Mitsubishi A6M Zero fighter. Used by the Imperial Japanese Navy Air Service from 1940 to 1945. When the Zero was introduced in 1940, it was known as the best carrier based fighter in the world, was an excellent dogfighter, and had extremely long-range. For example, it had a better rate of climb and turning radius than the spitfire, and could stay airborne for 3 TIMES AS LONG! However, by 1942, the allies had come up with new tactics and more powerful engines, which helped even the odds. The zero was very light, and had almost no armor, so it didn’t take much to rip them apart. The trick was how to get the advantage on them in a dogfight. A cool story: At one point during the war, allied forces found a crashed zero in the Aleutian Islands in almost perfect condition. As legend has it, the japanese pilot was losing oil pressure and had to attempt a landing, but because the ground was so soft the plane flipped over and he hit his head and died. The plane was in perfect shape so the allies shipped it back home and got it running. They repainted it in our colors and let all the top test pilots fly it. What they realized was that there is a major weakness in the zero that no one knew about. When the Zero goes into a dive, it cannot stay there for long because of a phenomenon known as “wing compression”. What happens is the wake of air created by the wings makes a pocket of dead air/low pressure around the tail wings. This makes it impossible for the zero to manuever and essentially gets it “stuck” in the dive. After this discovery, all allied pilots had to do was force the zero into a dive situation and keep them there until they reached the compression speed, at which point they could just sit back and watch as the zero flew straight into the ground! Ok, some basic zero specs: powered by a Mitsubishi Nakajima Sakae 12 cylinder radial making 950 HP, ceiling of 33, ooo feet, range of 1929 miles, max level speed 331 mph, armed with 2 7.7 mm type 97 machine guns and 2 20mm cannons.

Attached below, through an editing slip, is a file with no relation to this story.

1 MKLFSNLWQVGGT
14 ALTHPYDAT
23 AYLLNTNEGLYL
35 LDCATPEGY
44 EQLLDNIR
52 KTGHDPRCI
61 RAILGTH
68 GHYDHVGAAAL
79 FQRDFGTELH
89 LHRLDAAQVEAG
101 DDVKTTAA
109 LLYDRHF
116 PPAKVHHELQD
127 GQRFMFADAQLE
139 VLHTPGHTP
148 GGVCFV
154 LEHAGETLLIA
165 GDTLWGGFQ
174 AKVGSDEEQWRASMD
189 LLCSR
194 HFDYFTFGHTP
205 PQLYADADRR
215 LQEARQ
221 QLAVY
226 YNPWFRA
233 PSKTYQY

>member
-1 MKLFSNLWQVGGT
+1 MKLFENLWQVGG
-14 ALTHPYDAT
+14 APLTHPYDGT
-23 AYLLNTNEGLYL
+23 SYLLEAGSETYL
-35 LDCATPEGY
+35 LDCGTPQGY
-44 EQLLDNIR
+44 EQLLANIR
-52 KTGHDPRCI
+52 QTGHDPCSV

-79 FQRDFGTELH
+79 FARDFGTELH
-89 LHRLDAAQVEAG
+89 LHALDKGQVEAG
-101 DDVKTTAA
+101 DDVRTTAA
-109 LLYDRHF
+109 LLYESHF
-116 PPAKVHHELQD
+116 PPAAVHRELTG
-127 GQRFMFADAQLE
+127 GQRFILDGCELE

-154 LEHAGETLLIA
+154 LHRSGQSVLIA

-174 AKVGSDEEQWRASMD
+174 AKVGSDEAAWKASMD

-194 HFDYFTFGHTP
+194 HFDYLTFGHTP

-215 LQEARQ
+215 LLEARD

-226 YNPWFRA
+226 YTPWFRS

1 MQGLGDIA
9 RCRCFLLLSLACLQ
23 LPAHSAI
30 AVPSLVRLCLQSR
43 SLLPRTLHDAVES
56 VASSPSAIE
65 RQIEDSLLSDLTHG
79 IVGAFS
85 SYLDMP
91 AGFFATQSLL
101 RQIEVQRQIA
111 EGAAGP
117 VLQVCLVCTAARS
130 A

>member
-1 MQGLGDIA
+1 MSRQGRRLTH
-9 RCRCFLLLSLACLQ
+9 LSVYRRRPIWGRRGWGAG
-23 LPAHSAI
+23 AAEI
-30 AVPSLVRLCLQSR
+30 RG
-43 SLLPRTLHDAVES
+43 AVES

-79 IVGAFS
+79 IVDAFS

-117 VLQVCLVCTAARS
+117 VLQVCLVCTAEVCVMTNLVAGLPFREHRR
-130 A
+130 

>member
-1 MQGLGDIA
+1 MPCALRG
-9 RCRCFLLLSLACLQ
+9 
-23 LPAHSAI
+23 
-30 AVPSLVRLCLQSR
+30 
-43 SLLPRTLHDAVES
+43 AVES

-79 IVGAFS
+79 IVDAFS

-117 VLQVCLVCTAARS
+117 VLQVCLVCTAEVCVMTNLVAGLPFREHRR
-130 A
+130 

January 18, 2011